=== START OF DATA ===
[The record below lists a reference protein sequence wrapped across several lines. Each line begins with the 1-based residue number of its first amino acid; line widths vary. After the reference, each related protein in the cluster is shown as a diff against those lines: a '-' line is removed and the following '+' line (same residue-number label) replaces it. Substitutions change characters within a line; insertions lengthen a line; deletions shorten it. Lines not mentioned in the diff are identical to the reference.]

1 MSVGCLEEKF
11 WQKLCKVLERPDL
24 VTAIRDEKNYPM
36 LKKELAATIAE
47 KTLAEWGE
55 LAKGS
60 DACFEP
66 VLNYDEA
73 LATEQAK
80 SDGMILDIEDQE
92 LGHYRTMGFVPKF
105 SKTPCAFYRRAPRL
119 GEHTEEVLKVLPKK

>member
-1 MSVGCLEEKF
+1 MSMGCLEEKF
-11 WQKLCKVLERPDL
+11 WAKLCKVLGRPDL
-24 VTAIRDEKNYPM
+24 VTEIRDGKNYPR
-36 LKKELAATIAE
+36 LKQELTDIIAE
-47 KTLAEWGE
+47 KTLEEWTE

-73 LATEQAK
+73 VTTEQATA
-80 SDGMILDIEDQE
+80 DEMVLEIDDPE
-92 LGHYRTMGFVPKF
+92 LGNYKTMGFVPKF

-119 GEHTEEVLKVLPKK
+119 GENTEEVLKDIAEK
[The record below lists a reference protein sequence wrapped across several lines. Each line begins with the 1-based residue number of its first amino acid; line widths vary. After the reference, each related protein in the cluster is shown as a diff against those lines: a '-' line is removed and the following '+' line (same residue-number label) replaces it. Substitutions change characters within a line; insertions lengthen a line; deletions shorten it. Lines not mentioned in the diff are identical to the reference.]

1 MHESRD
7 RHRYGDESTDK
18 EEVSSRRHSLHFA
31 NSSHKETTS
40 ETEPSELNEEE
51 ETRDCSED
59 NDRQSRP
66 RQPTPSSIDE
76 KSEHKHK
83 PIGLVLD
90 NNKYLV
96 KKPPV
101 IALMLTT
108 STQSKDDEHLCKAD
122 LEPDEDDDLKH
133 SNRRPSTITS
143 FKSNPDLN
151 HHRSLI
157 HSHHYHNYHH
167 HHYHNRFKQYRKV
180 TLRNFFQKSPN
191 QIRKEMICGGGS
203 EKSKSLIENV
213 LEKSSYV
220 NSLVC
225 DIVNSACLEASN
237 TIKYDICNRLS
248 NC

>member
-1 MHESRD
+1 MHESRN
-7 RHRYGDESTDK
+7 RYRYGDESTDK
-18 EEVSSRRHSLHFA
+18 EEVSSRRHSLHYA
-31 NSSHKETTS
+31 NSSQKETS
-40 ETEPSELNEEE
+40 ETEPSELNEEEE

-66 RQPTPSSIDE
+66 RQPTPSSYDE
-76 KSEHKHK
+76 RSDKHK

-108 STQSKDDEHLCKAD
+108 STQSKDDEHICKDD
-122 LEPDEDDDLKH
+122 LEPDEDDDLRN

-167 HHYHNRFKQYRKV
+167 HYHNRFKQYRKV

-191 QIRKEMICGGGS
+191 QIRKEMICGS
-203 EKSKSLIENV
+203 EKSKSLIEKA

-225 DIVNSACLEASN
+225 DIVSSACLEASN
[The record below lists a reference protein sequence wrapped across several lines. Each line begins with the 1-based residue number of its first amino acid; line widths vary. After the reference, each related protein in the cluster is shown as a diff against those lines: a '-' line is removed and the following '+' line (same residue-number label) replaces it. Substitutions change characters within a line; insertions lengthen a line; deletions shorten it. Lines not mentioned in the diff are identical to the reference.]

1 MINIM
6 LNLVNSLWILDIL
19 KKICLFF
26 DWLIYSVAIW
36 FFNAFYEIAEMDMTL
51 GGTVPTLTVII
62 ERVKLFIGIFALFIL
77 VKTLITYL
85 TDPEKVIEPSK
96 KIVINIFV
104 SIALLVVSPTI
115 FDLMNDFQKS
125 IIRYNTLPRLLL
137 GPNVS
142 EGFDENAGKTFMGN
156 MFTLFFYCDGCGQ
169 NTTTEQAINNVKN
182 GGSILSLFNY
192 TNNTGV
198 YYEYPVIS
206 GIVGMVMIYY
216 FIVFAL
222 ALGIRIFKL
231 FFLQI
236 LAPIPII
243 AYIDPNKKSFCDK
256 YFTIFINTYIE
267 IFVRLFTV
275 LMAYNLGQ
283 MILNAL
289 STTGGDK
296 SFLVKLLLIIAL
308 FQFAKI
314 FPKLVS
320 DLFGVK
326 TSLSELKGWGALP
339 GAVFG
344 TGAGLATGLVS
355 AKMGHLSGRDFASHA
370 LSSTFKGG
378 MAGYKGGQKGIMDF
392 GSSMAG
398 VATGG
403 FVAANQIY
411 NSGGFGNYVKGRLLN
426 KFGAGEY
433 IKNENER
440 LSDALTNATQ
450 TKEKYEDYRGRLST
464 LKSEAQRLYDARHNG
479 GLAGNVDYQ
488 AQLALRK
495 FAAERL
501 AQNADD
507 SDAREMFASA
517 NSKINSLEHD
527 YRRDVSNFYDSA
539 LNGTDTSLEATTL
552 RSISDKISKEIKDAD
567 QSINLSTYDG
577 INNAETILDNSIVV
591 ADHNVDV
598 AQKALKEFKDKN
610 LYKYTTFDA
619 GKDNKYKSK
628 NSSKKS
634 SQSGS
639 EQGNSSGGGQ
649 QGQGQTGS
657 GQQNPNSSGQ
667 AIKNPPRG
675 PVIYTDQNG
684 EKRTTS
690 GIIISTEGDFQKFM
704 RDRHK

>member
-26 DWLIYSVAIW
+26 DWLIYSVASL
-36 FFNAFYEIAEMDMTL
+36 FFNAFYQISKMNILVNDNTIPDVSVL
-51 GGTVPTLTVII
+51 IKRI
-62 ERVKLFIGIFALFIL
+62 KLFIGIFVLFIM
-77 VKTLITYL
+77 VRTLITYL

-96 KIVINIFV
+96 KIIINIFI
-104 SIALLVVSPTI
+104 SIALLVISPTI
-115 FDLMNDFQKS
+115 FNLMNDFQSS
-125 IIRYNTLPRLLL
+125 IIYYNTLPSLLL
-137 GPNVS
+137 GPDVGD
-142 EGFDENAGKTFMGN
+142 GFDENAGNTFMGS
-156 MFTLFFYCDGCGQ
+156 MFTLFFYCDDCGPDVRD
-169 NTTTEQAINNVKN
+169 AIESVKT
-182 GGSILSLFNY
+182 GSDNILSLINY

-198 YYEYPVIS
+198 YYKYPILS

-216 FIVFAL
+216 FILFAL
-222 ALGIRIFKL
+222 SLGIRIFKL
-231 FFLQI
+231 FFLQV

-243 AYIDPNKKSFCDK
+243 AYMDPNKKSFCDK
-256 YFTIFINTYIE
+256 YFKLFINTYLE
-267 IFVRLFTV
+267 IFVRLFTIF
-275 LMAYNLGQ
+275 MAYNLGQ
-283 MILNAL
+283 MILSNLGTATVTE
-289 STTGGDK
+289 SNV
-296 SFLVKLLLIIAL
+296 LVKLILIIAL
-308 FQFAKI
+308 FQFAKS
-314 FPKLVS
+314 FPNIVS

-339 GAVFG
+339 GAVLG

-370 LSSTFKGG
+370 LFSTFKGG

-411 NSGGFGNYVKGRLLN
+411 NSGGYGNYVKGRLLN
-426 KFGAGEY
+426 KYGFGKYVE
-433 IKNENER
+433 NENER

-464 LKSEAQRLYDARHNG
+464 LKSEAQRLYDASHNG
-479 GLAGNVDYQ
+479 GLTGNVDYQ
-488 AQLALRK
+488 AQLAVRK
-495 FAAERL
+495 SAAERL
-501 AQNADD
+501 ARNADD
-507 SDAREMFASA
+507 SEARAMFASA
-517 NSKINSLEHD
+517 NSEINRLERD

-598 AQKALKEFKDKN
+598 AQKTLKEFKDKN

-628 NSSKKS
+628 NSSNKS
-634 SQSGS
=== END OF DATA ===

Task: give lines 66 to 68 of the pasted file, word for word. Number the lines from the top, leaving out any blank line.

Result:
-7 RHRYGDESTDK
+7 RYRYGDESTDK
-18 EEVSSRRHSLHFA